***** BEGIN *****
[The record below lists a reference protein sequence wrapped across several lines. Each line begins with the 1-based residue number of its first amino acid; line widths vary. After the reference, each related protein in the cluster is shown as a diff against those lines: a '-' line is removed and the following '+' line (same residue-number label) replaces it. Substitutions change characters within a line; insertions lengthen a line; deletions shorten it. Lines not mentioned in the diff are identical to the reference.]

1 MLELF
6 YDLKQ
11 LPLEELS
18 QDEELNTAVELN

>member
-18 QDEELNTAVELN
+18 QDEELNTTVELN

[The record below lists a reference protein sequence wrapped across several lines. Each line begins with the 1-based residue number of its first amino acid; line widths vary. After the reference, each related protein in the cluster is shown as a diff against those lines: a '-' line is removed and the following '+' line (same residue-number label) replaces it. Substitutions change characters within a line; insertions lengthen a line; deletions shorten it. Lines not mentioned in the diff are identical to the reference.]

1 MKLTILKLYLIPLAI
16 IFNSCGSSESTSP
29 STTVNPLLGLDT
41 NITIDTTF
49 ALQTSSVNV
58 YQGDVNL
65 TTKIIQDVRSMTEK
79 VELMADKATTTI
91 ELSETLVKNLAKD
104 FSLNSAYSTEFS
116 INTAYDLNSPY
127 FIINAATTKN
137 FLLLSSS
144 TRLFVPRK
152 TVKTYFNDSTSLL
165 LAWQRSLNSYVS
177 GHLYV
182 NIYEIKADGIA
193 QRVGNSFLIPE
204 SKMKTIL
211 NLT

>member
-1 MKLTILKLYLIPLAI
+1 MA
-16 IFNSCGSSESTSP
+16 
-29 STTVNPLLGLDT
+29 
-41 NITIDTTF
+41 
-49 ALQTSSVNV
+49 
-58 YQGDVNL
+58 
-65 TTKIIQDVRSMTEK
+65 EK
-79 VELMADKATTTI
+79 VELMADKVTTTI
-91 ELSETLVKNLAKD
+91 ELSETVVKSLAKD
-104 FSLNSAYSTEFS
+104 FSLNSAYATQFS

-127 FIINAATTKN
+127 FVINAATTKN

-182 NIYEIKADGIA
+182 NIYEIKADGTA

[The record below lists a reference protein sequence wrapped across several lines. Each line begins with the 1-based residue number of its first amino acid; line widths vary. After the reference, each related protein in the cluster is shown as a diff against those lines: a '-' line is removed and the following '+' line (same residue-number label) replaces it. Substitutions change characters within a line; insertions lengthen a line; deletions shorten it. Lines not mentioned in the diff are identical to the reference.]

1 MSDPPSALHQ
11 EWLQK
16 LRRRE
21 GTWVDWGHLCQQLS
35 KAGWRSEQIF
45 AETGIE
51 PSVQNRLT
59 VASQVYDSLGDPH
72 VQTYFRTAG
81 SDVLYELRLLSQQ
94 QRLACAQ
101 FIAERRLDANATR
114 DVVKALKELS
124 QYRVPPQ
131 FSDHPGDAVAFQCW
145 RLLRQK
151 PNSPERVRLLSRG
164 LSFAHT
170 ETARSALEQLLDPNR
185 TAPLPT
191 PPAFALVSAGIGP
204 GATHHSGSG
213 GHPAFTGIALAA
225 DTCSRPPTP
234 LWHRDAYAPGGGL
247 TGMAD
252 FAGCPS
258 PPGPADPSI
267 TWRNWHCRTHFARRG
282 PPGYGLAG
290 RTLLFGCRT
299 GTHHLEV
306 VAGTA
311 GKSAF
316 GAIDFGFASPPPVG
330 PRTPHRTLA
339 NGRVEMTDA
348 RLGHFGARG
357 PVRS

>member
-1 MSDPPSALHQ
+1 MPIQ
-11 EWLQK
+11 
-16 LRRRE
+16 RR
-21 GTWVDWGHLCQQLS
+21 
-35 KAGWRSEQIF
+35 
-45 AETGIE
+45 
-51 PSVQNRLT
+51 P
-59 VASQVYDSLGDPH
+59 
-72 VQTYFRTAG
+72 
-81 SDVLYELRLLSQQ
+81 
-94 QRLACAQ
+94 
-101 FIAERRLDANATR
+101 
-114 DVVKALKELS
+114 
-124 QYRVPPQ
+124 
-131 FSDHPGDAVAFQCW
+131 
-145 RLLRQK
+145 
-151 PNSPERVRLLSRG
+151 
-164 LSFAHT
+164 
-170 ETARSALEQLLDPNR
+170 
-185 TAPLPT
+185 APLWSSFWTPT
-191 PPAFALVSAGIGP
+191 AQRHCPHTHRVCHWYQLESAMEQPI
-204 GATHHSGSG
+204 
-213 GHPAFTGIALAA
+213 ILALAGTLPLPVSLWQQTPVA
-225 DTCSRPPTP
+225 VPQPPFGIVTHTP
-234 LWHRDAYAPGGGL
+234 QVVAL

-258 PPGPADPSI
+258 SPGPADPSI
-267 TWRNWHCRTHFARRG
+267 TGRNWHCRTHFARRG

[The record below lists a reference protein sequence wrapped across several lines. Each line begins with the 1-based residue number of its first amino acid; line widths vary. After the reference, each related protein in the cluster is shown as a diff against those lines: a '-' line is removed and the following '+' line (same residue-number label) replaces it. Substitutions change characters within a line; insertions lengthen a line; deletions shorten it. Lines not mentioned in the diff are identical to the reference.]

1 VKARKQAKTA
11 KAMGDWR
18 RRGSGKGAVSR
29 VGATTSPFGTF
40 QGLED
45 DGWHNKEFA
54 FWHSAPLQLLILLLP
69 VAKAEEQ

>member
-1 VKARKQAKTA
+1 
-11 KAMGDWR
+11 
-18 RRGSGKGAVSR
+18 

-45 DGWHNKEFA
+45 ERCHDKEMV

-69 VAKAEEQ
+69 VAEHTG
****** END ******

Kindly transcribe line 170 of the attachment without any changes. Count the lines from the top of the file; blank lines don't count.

+69 VAEHTG